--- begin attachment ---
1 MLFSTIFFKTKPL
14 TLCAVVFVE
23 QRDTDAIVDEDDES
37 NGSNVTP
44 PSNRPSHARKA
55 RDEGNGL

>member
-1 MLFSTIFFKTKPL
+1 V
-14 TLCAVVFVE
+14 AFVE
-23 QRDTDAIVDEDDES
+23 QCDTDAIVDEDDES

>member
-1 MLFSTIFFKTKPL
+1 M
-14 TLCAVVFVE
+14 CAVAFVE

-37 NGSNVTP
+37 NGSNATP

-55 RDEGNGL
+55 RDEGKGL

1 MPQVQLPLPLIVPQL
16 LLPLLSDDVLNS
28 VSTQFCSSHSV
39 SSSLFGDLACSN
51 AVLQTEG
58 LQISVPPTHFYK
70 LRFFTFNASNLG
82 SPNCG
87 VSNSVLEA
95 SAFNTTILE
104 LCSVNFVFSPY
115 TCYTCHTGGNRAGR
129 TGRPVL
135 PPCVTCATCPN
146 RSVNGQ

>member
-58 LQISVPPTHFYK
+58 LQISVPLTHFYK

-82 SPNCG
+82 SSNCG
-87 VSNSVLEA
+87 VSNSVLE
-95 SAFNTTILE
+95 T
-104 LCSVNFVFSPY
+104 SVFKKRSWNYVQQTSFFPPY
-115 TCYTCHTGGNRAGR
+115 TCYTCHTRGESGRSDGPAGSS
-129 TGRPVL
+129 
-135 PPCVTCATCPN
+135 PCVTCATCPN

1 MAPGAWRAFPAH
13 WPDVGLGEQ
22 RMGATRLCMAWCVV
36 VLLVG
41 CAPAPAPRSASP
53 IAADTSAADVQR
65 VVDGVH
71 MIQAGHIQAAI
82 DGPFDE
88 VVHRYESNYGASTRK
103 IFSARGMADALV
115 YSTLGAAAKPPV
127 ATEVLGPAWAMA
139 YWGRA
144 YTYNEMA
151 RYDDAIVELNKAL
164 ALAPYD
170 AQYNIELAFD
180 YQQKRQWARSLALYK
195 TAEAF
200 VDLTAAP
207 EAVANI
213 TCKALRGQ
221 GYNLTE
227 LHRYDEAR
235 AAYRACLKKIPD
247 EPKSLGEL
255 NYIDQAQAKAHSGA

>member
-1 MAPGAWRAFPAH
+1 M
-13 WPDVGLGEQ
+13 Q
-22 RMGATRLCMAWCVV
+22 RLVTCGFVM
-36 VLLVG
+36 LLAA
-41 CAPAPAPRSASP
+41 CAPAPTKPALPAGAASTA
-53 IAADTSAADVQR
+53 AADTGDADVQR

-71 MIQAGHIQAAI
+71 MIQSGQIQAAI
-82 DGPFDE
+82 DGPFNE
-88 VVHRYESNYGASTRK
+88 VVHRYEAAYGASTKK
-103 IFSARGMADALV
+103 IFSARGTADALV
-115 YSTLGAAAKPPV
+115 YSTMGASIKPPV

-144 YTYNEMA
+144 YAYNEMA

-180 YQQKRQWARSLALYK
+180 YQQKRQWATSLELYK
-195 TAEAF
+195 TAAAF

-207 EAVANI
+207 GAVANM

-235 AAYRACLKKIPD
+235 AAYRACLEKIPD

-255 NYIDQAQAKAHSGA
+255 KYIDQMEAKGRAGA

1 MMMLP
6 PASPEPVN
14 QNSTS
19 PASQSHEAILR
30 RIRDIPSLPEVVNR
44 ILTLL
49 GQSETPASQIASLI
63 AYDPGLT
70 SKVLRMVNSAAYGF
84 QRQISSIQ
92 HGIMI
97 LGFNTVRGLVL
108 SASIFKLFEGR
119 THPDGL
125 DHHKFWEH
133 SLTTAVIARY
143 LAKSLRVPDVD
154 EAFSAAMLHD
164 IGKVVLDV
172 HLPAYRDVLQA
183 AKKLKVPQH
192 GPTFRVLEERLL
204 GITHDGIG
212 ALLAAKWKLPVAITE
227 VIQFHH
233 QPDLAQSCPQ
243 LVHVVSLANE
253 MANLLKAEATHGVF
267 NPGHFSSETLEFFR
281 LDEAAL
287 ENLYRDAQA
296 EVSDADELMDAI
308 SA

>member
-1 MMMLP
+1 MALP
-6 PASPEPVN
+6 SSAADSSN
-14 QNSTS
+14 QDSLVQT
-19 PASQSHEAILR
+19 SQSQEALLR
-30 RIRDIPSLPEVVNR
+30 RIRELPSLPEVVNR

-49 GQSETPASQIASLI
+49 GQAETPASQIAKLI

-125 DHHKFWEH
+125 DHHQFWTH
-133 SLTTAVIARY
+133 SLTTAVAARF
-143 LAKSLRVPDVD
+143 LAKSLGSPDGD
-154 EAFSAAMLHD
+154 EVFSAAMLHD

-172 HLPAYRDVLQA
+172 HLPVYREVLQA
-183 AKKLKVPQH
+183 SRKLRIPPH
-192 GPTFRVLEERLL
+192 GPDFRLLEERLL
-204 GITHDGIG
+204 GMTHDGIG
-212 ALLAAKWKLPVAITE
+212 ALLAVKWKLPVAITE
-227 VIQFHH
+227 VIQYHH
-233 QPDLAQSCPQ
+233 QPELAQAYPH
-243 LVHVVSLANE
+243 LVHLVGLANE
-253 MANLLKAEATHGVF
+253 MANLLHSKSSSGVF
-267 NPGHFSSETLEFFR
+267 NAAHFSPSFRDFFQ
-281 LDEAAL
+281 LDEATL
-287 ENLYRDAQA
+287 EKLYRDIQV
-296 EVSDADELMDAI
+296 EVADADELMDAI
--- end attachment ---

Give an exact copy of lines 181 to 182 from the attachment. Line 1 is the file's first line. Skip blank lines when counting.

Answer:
+212 ALLAVKWKLPVAITE
-227 VIQFHH